What Depression Looks Like: How To Help Someone You Know Cope

Updated February 17, 2021

Medically Reviewed By: Debra Halseth, LCSW

Do you know someone living with depression and wonder how you can help? The World Health Organization (WHO) estimates that over 300 million children and adults live with depression. Symptoms of depression vary from person to person, making each experience with the mental illness unique. However, when someone you know is depressed, you may notice a change in their mood or energy. There are things you can do to help while keeping in mind, things to avoid.

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Let Them Know You’ll Listen

Symptoms of depression may include isolation from others. A depressed person may choose to hold in their feelings because they think they don’t matter, or no one will listen to them. Start by letting them know you are concerned. Avoid being pushy with questions. You can ask them what is on their mind or if they want to get something off their chest. They may be willing to talk but hold off on giving any advice. If they are eager to open up, ask questions to get a better idea of what they are feeling. Try not to assume you know what they mean. Show empathy to validate their feelings. Let them know you care, especially if they are not willing to speak about their feelings at this time.

Assist In Getting Support

Your friend may not realize they are depressed, or they may not know where to go or how to reach out to manage their symptoms of depression. Even if they know they have options for getting help, it may not be easy for them to take the first step. Some find it daunting to choose a therapist. If they are interested in counseling, offer to help them review their options. Help them consider factors in selecting a therapist. Assist with creating a list of questions to ask at their first session. When they are ready to make the first appointment, be there to encourage them.

Suggest Therapy Or Keep Encouraging Them To Go

If your friend or loved one isn’t in therapy to help manage their symptoms of depression, mention the option to them. Therapy provides a unique insight into one’s thoughts and feelings. It is an option that helps people work through their depression productively with personalized approaches to their problems or concerns. If they seem uninterested in the idea, try encouraging them to at least look into it. They can participate in online therapy sessions or work with a local therapist in person.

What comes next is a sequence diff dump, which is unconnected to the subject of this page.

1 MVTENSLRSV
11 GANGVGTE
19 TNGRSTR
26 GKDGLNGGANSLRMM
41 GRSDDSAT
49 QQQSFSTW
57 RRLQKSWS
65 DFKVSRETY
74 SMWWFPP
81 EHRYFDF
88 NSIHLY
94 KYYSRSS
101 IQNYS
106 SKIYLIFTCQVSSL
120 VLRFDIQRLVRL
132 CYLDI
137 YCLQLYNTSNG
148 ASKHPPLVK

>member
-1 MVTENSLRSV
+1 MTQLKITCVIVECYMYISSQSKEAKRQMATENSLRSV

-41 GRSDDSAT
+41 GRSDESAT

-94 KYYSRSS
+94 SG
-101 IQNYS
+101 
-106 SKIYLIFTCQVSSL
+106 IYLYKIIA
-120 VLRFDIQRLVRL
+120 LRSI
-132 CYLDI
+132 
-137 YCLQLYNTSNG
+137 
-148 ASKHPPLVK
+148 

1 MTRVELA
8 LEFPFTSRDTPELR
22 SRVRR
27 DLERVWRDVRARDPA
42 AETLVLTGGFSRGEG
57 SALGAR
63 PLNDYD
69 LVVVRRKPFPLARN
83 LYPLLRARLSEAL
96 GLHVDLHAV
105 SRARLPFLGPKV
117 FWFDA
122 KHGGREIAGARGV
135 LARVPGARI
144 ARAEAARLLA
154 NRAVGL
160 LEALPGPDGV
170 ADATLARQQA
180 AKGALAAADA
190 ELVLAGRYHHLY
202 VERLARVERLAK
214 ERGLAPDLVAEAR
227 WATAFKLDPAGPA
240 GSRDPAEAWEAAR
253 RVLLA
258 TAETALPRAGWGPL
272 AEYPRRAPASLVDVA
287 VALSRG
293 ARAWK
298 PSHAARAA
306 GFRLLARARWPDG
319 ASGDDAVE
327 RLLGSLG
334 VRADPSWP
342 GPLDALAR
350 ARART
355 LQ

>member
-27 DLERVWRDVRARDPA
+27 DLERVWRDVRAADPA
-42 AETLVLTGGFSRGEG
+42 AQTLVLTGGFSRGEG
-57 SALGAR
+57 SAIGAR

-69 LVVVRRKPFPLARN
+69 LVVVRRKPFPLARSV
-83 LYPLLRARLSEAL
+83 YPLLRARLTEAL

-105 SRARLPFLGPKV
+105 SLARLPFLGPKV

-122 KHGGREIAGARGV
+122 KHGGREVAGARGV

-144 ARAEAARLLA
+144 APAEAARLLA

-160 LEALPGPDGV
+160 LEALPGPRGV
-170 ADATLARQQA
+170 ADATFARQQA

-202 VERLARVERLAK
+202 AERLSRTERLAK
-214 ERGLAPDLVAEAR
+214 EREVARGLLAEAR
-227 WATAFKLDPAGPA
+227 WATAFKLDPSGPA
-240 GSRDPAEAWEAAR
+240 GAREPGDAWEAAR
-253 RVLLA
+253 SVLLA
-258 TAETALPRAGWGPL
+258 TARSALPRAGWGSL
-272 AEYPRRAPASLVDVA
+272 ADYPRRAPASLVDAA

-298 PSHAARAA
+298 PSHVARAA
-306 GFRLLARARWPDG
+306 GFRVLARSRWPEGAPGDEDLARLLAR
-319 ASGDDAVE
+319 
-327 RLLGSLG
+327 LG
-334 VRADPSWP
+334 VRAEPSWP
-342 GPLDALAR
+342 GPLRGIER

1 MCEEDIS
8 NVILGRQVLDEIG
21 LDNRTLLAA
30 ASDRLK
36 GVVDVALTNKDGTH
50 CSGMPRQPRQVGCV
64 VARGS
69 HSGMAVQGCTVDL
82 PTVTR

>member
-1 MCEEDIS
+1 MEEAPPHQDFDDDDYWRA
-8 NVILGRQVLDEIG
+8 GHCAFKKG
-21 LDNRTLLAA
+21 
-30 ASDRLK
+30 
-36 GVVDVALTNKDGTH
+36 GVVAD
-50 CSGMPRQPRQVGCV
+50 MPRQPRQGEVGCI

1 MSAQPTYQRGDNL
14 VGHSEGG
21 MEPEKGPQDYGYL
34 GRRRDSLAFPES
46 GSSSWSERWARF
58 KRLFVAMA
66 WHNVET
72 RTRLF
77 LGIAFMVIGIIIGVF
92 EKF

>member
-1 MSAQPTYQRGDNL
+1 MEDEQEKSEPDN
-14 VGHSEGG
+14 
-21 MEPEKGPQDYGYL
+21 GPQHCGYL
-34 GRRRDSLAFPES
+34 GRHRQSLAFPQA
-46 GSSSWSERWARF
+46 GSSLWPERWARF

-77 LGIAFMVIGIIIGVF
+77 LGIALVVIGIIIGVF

It is common for people managing major depression to attend regular therapy sessions. Sometimes a depressed person may feel like canceling their appointment if they are not in a good mood. Encourage them to keep their appointments. The same is true for any medications they are taking or other actions that are part of their treatment. Encourage them to stick with their plan. Be supportive if they want to make changes to their treatment, but encourage them to talk to their doctor or mental health specialist about their thoughts.

Offer A Helping Hand With Daily Tasks

People living with depression may feel overwhelmed by everyday tasks. Sometimes their level of energy or ability to concentrate hinders their ability to get things done. They may experience depression symptoms such as lack of sleep or inability to make decisions.  Your help may be appreciated, but they may not know how to express it in words. Ask if they need assistance with something in particular or if they need help with a task for the day. If you notice something needs to be done, ask if you can help them with it.

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For example, if they are low on food, you could ask about picking up a few things for them at the grocery store. Maybe you could offer to write their shopping list or cook a meal together. You can help them get things done around the house and make it an enjoyable task with some music and good conversation. Sometimes having company over makes completing tasks more manageable.

Keep Activity Invites Open

Lack of social or hobby interests is common depression symptoms. People living with depression and anxiety may find it challenging to reach out to others or keep a planned activity. They may feel guilty about canceling and assume others won’t want to invite them if they have a history of withdrawing in the past. Invite your friend to upcoming events, even if you know they may turn it down. Let them know you understand if they don’t accept the invite. When they feel like attending, let them know you are happy to see them.

Maintain Patience And Communication

Let your friend know you’ll be there for them as they work through their depression. Treating depression symptoms takes time. The course of treatment depends on how symptoms affect their lifestyle and the type of symptoms they experience. Symptoms of depression may come and go, and that effect can be challenging for your friend. While your friend is doing their best to manage their depression, depression doesn’t have a cure. They may feel frustrated when they have a terrible day. Some may recover in a few weeks, but each person is different.